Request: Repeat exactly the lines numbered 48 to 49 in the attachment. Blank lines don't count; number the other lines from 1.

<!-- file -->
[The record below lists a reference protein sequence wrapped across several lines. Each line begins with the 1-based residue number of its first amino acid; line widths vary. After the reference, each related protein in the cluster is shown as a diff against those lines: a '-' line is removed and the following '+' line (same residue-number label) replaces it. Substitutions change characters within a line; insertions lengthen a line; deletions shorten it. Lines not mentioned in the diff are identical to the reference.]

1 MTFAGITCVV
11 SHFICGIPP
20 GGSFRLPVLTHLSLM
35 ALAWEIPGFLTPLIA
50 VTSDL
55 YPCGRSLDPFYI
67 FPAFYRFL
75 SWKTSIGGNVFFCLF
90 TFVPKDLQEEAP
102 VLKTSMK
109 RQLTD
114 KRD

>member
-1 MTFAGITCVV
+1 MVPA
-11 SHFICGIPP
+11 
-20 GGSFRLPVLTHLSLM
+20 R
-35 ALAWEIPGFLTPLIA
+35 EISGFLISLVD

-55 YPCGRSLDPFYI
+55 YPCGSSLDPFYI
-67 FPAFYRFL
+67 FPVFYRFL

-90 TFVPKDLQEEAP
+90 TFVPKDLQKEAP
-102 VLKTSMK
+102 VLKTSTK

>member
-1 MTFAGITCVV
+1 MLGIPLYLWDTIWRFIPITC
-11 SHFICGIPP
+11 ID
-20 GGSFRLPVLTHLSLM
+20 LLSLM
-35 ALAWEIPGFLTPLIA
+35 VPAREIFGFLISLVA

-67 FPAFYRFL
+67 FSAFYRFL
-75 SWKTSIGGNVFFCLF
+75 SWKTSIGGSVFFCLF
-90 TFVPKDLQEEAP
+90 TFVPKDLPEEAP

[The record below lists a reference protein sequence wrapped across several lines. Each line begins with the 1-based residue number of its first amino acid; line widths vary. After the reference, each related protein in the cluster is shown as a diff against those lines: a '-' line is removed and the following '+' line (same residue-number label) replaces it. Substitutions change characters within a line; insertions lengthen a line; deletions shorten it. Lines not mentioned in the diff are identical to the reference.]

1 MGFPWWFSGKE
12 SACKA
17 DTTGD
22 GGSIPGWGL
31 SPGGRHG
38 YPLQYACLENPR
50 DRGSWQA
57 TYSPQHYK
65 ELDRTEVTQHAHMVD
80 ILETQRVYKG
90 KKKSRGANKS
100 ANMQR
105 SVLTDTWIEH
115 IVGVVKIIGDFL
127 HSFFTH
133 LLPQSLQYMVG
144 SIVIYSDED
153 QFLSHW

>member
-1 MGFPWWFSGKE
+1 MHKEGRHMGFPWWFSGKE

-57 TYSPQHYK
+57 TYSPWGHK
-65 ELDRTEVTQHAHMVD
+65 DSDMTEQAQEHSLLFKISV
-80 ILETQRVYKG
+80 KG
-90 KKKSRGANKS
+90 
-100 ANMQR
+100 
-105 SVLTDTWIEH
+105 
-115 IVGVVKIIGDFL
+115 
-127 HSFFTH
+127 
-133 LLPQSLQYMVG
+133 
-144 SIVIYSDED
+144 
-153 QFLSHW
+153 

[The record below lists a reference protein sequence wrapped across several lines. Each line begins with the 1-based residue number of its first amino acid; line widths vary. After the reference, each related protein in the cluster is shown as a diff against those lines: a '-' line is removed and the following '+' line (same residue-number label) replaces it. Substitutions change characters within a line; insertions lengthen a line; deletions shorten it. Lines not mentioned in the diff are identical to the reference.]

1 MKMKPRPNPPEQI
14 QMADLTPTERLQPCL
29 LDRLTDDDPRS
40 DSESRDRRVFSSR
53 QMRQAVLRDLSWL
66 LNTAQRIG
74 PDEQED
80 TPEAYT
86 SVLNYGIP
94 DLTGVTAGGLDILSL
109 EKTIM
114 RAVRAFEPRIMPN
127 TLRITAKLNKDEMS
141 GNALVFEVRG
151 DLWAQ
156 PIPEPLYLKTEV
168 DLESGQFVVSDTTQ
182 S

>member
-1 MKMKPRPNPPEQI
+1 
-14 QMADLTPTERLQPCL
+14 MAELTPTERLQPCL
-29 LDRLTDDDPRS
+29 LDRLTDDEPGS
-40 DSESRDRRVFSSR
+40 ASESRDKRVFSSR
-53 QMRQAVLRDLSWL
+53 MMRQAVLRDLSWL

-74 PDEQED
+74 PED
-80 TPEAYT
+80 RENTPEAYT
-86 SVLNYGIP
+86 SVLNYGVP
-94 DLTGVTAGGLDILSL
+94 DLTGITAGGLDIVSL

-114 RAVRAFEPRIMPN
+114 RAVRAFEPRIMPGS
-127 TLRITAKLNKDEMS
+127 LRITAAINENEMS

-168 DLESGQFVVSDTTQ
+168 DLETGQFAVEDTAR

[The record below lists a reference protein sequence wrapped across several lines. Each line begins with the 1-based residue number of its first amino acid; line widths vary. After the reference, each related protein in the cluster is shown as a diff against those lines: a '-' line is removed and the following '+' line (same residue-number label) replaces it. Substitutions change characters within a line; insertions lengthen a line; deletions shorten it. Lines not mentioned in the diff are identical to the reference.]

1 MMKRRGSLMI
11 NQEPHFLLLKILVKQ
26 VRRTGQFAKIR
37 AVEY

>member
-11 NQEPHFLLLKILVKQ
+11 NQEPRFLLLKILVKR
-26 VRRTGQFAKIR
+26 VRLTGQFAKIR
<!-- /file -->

12 SACKA
17 DTTGD